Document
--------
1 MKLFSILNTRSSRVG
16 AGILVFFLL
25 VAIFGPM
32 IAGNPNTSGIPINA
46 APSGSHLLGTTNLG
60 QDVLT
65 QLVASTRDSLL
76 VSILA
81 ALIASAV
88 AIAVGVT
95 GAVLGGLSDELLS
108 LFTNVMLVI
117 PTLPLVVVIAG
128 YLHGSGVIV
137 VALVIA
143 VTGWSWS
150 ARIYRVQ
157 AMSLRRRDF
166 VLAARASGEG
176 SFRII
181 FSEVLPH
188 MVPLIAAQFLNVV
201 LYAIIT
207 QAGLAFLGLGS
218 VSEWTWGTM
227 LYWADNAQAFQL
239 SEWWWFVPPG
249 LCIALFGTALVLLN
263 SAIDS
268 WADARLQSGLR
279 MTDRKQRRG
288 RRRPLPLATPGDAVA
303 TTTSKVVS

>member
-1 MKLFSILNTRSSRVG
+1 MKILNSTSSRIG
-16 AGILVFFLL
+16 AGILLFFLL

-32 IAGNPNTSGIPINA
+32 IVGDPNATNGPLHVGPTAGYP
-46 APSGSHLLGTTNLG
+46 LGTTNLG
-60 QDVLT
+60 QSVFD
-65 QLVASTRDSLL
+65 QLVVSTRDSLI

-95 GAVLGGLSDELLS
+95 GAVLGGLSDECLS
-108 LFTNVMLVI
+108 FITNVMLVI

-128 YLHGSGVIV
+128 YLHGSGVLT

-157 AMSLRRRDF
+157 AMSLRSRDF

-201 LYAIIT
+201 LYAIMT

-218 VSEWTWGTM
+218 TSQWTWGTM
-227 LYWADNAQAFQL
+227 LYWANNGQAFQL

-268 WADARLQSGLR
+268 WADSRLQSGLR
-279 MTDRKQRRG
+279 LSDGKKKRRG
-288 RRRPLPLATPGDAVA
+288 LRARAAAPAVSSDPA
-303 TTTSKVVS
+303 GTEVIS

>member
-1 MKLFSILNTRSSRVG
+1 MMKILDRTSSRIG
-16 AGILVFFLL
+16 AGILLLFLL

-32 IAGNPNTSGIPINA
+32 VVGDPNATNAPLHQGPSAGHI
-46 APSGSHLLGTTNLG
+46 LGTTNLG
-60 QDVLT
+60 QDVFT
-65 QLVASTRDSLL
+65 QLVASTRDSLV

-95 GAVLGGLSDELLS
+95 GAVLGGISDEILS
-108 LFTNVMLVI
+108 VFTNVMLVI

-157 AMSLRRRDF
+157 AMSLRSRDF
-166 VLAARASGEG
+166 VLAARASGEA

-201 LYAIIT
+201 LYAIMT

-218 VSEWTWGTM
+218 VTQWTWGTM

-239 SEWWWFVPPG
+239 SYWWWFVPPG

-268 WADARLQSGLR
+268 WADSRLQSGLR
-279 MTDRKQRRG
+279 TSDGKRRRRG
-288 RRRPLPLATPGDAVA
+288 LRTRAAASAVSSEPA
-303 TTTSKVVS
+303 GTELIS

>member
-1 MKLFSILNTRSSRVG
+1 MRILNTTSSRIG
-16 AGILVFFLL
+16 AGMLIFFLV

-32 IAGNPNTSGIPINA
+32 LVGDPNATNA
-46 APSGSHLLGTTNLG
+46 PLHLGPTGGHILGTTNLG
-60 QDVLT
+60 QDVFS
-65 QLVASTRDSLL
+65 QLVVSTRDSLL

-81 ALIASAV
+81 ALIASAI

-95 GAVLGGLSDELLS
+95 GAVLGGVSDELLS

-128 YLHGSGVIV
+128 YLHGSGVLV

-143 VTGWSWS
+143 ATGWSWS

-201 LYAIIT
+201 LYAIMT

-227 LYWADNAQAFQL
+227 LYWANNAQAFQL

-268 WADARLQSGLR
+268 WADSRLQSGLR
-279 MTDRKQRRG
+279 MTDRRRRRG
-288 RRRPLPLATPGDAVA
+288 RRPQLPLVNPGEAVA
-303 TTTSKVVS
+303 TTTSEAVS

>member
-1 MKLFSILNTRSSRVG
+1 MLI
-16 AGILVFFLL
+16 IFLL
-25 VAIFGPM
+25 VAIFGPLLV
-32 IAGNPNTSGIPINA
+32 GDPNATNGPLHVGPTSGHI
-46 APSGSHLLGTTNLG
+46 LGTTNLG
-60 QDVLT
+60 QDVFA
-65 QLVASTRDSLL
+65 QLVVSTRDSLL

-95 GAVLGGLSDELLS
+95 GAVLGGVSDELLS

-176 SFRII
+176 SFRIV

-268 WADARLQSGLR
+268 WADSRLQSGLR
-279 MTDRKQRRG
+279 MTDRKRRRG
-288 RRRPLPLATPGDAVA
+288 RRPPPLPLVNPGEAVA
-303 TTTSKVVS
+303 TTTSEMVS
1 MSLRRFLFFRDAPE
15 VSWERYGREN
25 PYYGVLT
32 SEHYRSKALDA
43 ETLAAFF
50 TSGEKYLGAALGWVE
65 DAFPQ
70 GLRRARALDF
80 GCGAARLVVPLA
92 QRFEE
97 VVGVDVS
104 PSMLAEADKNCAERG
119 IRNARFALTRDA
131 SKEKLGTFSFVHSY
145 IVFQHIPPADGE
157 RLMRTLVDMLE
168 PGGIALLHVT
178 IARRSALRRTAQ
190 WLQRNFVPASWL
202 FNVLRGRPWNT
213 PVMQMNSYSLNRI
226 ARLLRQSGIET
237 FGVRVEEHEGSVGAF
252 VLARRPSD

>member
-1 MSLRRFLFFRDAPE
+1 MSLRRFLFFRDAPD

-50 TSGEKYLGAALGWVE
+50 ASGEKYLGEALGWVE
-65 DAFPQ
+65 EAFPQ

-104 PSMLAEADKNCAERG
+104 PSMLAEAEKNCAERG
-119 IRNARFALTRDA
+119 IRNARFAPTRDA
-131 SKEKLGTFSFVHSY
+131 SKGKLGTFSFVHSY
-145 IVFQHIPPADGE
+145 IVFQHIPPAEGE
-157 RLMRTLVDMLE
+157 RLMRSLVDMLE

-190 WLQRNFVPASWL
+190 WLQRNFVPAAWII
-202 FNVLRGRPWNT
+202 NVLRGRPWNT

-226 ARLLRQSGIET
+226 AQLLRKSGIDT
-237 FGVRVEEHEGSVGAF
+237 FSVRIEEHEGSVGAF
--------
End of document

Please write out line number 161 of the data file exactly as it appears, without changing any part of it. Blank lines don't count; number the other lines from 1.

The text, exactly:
+288 RRPPPLPLVNPGEAVA